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Title: Condition assessment of lead based assets
Author: Starling, Neil Peter
ISNI:       0000 0004 2673 2162
Awarding Body: University of Surrey
Current Institution: University of Surrey
Date of Award: 2007
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The issue of leakage within the water distribution system is one of importance not only at an economic level for the industry, but there is also a wider environmental agenda, addressing issues of water sustainability and resource management. Very little is known about the factors which lead to failure and ultimately leakage from lead-based assets encompassing both lead service pipes and lead-run joints in cast iron mains. This has led to many repairs being carried out on lead-based assets as a reactive measure, either as part of the mains renewal programme or as leaks are detected. The aim of the present project was to gain an understanding of the significant factors affecting the failure of lead pipes and joints, and the associated mechanisms of failure. To achieve this aim, a number of different research avenues were followed. A literature review was conducted investigating the influence of factors including manufacture, metallurgy and microstructure on the mechanical properties of lead. The literature review also helped to establish directions for the experimental investigations. Four key strands were developed for the experimental investigations. Firstly, a lead pipe sampling programme was conducted in order to characterise the types of failures seen in-service and their relative frequency. This showed that the most common type of failure was circumferential fractures. A microstructural study was then carried out to investigate the prevalence of microstructural defects in lead pipes, and their role in failure. This showed that a large proportion of lead pipes exhibited manufacturing defects of various types that could contribute to failure. Tensile tests were then carried out on pipe samples to investigate the influence of microstructure and age on residual tensile strength. Unlike the situation for cast iron water mains, there was no strong correlation of strength with age, suggesting that the failure of lead assets is not driven by age and therefore implying that pipes cannot be targeted based solely on age. Finally, Leakage tests were conducted on lead pipes to investigate their contribution to the overall leakage within the network. The constraining effects of the surrounding soil on the leakage from lead pipes were considered as part of these tests. These tests showed that the clay soil around the pipe played no part in limiting the leakage flow rate from any given orifice. The research avenues serve to highlight the difficulties in formulating a suitable condition assessment method for lead assets. With regard to manufacturing defects, there is a lack of data relating to the manufacturer or manufacturing method of the pipe, so pipes can not be targeted based on potential for the presence of manufacturing defects. Taken with the lack of correlation of residual strength with age, this makes targeting of replacement difficult. The work has proved valuable in steering the direction of future work and given an insight in to how future rehabilitation or replacement of lead pipes within the water industry may be approached.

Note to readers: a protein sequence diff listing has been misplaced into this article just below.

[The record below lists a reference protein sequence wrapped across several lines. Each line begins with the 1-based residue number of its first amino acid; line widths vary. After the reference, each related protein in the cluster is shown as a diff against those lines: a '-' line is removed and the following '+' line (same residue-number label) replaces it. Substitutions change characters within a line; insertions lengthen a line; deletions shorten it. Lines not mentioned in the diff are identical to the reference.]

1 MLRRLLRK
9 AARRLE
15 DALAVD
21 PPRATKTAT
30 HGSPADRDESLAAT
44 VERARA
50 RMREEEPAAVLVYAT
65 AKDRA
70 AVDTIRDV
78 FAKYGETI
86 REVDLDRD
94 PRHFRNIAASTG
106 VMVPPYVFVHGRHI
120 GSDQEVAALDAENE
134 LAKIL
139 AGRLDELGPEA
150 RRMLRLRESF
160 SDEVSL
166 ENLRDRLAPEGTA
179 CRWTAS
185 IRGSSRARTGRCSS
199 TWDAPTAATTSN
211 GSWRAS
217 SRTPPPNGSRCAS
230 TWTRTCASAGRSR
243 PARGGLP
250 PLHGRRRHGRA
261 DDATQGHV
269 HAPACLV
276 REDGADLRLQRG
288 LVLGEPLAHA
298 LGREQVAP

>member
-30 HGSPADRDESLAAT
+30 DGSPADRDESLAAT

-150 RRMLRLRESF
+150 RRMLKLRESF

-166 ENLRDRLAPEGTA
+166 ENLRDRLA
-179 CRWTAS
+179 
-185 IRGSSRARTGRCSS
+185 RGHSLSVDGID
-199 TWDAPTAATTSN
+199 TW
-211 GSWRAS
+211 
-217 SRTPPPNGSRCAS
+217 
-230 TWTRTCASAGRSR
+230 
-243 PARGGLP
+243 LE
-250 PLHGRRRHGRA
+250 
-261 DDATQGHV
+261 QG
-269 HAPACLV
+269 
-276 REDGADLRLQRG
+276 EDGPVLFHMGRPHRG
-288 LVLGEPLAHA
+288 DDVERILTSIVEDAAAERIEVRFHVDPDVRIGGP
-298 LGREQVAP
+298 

Supervisor: Not available Sponsor: Not available
Qualification Name: Thesis (Eng.D.) Qualification Level: Doctoral
EThOS ID:  DOI: Not available